Marc Rebillet wasn’t always like this.
As a kid, Rebillet was reserved, messing around with music in his room with no intention of ever taking it beyond its four walls. With a personality like his, however, it was only a matter of time before his broiling charisma bubbled to the surface. Rebillet is like a soda can—too much action on the inside, and it’ll explode.
With his madcap brand of absurdist music, the one they call “Loop Daddy” is America’s smuttiest sweetheart. More teddy bear than he is mad scientist, the magnetic Rebillet croons about life’s dirty fantasies with a compelling exuberance rarely found in musicians. Armed with nothing but a keyboard, a loop station, and a silk robe, Rebillet isn’t only bulldozing the boundaries of proper lyricism, but also the bridge between individualism and music.
Never in its most nightmarish fever dreams could his microphone have imagined its owner would utter such things into its iron coils.
“It just sort of happened to evolve this way as a result of the things I’ve been trained to do my whole life—play the piano and act,” Rebillet told EDM.com. “Those are just two things that I’ve been studying since I was five years old.”
“Spending a decade-plus in the corporate world, in a variety of jobs—none of which I was ever interested in—and having this sort of nebulous creative dream floating up there as this unfulfilled thing for that decade just put me in this place of really wanting to see if I can make something out of that dream,” he continued before calling out fellow improvisational virtuoso Reggie Watts as an inspiration. “When I saw [Watts] do these improvised performances years ago, it sort of unlocked this thing like, ‘Man, you can actually get up on stage and not have a plan, and just do something.’ He was really the catalyst for that.”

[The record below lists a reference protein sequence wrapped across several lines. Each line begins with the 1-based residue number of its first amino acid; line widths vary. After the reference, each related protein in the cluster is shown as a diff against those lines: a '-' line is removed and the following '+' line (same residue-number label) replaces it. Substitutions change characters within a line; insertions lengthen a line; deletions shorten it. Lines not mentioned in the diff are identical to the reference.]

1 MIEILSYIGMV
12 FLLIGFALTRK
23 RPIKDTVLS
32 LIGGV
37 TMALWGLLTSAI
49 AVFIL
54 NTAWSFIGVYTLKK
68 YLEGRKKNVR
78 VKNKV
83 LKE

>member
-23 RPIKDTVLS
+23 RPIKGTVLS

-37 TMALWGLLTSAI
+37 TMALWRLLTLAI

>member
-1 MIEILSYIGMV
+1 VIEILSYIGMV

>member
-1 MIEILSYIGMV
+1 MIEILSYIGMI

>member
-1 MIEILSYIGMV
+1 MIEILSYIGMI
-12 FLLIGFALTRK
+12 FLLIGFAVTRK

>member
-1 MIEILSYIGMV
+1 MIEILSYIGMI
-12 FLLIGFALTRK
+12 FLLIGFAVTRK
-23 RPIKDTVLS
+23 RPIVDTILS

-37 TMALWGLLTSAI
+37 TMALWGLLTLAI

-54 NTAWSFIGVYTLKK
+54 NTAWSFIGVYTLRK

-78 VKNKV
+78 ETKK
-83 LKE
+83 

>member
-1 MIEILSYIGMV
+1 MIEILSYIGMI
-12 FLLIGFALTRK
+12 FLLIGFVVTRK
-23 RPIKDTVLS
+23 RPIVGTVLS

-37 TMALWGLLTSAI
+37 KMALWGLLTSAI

Someone like Rebillet, an innate trailblazer with his own unique craftsmanship, can seem shocking at first before he garners a legitimate fan base. Before he headlined the iconic Rose Bowl Stadium and toured Europe from Glasgow to Rome, Rebillet cut his teeth in Dallas, where he performed at local bars and restaurants for people who were simply there to dine and socialize—not watch him shove a microphone in his underwear and listen to him sing about tampons over kinetic EDM beats.
It was a special and strange relationship that I really never could’ve predicted.